Transnational Business Governance Interactions
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Transnational Business Governance Interactions

Advancing Marginalized Actors and Enhancing Regulatory Quality

Edited by Stepan Wood, Rebecca Schmidt, Errol Meidinger, Burkard Eberlein and Kenneth W. Abbott

From agriculture to sport and from climate change to indigenous rights, transnational regulatory regimes and actors are multiplying and interacting with poorly understood effects. This interdisciplinary book investigates whether, how and by whom transnational business governance interactions (TBGIs) can be harnessed to improve the quality of transnational regulation and advance the interests of marginalized actors.
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Chapter 11: Transnational delegation, accountability and the administrative governance of biofuel standards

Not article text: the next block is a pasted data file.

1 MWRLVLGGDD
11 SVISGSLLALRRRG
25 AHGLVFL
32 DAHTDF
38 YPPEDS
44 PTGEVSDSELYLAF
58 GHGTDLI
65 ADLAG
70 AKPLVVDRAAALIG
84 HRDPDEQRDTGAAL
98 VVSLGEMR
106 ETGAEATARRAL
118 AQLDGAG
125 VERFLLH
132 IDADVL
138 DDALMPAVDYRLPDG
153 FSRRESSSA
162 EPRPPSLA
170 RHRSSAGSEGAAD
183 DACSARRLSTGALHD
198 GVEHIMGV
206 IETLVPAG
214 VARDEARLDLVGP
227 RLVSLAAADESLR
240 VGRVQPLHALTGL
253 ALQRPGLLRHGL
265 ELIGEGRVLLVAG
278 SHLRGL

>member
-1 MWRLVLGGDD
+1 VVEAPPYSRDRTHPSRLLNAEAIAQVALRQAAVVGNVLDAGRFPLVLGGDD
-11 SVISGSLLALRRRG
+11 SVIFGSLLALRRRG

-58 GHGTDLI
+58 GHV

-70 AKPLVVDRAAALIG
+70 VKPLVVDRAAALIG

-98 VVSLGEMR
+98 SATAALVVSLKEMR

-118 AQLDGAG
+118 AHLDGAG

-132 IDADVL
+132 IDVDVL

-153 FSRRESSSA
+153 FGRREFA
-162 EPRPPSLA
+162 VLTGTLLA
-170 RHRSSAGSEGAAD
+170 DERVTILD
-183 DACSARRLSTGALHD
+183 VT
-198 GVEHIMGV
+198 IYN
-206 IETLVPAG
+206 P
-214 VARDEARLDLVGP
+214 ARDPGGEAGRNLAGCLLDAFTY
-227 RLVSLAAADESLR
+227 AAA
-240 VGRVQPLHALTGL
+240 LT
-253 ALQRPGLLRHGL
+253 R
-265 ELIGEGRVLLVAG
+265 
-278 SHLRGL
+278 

Phillip Paiement

Abstract

The European Union’s 2009 Renewable Energy Directive delegated to private voluntary schemes the task of monitoring biomass production sites and ensuring their compliance with the Directive’s sustainability requirements. This chapter assesses the consequences of the European Commission’s delegation for the administrative governance of non-state sustainable biofuel standards operating outside the EU, focusing in particular on the effects this governance interaction has on the involvement of vulnerable stakeholders in the governance of sustainable biofuels. Complementing the transnational business governance interactions (TBGIs) framework with governance assemblage theory, this chapter provides a meso-level analysis of the character and effects of the EU’s interaction with non-state governance schemes. The chapter concludes that the Commission avoided its role in reviewing the transparency of these non-state bodies, thereby stimulating the growth of a field of sustainability governance with decreasing levels of accountability and accessibility for vulnerable stakeholders.

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